TV presenter and naturalist Simon King is recreating some of the finest wildflower meadow in the county thanks to a helping-hand from Somerset Wildlife Trust.
A rich wildlife habitat is being created
Wildflower meadows are amongst the most threatened habitats in the UK and Simon has joined forces with The Wildlife Trust to help halt this decline. Using seed harvested from Somerset Wildlife Trust’s Chancellor’s Farm Nature Reserve, on the Mendip Hills, a rich wildlife habitat is being created at Simon’s home in east Somerset.
On Thursday, September 5 Simon was joined by Jake Chant from the Trust’s Mendip Living Landscape team to sow the wildflower seed which will begin to germinate in autumn and be in full bloom next summer. The seed mix includes wildflowers and grasses such as black knapweed, yellow rattle, bluebell and sweet vernal grass. These flowers and grasses will increase the biodiversity of the meadow and support a rich array of insect life the building blocks for a strong and diverse eco-system.
An astonishing change
Simon King, Patron of Somerset Wildlife Trust and President of The Wildlife Trusts, said: "In just over two years of careful grassland management, I have witnessed an astonishing change to the meadows around my home in Somerset. What was green desert now dances to the paper ballet of marbled white, skipper and blue butterflies. With assistance and the wildflower seed donation from Somerset Wildlife Trust I am looking forward to an even greater diversity of life in our local grassland over the coming years."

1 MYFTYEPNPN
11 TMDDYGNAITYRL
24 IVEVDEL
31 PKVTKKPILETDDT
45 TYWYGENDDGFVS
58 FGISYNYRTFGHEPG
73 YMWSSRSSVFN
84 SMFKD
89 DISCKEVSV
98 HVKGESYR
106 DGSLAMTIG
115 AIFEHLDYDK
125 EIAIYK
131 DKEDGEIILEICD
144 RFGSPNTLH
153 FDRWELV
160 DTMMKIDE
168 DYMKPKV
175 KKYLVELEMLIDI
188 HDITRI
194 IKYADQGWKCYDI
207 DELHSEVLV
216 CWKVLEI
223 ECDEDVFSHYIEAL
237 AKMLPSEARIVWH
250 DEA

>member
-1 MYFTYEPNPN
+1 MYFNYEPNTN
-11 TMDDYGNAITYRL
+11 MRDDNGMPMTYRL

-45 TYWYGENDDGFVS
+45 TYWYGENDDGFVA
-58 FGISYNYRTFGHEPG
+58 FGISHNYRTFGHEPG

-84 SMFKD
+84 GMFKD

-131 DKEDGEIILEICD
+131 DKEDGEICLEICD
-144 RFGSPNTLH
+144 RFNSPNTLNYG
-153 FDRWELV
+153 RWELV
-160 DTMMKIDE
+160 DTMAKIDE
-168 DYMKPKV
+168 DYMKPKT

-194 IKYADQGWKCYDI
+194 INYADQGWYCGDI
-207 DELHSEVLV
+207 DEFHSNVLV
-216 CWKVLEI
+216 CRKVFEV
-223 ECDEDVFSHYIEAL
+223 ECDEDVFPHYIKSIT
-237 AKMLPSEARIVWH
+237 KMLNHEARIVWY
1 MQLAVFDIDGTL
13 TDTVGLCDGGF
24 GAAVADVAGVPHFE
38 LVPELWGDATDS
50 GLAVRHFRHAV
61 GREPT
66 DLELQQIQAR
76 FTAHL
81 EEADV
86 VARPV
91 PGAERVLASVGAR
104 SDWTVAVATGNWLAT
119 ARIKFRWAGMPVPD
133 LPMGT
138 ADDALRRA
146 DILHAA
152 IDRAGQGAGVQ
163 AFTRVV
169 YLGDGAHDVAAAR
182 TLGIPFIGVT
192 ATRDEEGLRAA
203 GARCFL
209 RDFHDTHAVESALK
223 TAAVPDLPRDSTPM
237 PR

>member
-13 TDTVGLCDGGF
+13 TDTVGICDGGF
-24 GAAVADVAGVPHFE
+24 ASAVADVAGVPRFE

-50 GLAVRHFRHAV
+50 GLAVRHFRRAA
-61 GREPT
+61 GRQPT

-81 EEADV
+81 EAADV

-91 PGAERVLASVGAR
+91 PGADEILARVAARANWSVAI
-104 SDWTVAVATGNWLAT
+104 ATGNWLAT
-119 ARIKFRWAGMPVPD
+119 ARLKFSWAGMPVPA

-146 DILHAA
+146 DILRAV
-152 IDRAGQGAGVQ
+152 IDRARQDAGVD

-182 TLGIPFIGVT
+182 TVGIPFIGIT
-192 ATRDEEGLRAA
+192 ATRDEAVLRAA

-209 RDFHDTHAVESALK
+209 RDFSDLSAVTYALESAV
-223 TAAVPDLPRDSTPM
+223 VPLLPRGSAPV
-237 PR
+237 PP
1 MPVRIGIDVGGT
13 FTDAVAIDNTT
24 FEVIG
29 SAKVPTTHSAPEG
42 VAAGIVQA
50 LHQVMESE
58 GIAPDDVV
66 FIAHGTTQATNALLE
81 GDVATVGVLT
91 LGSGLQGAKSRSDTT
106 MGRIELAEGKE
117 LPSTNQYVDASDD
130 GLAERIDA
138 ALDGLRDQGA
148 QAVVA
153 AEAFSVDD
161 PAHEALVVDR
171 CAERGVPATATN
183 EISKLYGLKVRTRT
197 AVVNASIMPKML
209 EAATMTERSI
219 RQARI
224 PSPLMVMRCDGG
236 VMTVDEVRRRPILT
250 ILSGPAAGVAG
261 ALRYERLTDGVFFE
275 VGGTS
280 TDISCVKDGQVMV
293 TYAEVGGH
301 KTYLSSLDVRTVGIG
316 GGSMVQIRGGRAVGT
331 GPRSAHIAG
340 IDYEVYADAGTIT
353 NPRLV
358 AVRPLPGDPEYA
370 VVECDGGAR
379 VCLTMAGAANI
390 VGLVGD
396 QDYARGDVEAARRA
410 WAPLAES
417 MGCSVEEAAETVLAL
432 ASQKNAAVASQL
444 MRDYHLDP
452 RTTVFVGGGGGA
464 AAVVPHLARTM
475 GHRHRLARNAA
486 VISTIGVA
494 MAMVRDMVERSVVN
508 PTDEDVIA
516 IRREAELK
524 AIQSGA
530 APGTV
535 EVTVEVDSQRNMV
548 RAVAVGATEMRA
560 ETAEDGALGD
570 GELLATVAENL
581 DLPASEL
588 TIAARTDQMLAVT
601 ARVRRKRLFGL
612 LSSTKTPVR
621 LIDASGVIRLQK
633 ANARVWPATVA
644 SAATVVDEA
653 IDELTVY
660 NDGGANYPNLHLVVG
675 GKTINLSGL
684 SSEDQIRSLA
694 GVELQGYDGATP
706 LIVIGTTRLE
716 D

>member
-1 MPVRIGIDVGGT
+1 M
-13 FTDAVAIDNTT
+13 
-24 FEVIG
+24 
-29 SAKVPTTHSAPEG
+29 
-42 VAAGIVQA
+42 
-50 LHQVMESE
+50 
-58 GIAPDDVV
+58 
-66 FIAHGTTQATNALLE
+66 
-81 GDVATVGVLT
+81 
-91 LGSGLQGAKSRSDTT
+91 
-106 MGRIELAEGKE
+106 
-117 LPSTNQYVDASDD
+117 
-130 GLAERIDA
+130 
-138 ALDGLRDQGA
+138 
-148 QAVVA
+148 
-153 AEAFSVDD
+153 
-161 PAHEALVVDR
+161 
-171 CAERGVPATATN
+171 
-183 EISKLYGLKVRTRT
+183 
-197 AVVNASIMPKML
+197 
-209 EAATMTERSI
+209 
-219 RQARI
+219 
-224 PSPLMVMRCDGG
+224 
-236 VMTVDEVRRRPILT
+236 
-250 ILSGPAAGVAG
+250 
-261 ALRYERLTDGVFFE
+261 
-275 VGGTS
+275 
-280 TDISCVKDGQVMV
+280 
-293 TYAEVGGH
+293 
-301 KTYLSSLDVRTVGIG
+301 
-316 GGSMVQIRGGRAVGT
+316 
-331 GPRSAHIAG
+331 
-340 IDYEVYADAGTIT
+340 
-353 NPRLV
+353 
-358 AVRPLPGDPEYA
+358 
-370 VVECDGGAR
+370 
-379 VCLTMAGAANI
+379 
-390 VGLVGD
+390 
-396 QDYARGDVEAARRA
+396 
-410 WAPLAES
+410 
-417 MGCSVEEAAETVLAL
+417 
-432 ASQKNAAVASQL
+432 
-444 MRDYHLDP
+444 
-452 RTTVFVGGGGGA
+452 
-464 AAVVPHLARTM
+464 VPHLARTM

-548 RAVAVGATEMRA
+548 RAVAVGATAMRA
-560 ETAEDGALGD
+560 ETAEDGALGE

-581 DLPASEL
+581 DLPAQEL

The seed mix was harvested from Chancellor’s Farm, which was crowned Somerset’s Coronation Meadow in June. Coronation Meadows are outstanding examples of wildflower meadows that are being used as ‘source meadows’ to provide seed for meadow restorations. Chancellor’s Farm, is owned by the Wessex Reserves Forces and Cadet Association and is at the centre of the Mendip Hills AONB. After 20-years of careful husbandry by Somerset Wildlife Trust the meadow is home to some 180 species of flowering plant attracting wildlife including barn owl, greater horseshoe bat, adder, spotted flycatcher, dark green fritillary and chimney sweeper moth.
Restoration projects to increase biodiversity
Jake Chant, from Somerset Wildlife Trust, said: ”Somerset’s wildflower meadows are not only beautiful and historic places they are also vital to the survival of a whole range of wildlife. Restoring and linking these grasslands through restoration projects to increase biodiversity will help ensure the future of some of our most treasured species such as the chalkhill blue butterfly. “
The Coronation Meadows Partnership
Launched by HRH The Prince of Wales in June The Coronation Meadows Partnership is made up of Plantlife, The Wildlife Trusts and the Rare Breeds Survival Trust.
Plantlife’s Dan Merrett of the Coronation Meadows Project added: “With the UK having lost 97% of its wildflower meadows since the 1930s it’s great that Simon is doing his bit to help reverse the trend, and, importantly, that through the Wildlife Trust he has done this using seed from a surviving Somerset meadow to keep the local distinctiveness of the wildflower mix.”
Watch a short film of Simon & Jake
You can watch a four minute film of Simon and Jake explaining more about the restoration project on our YouTube channel http://ow.ly/oJr7j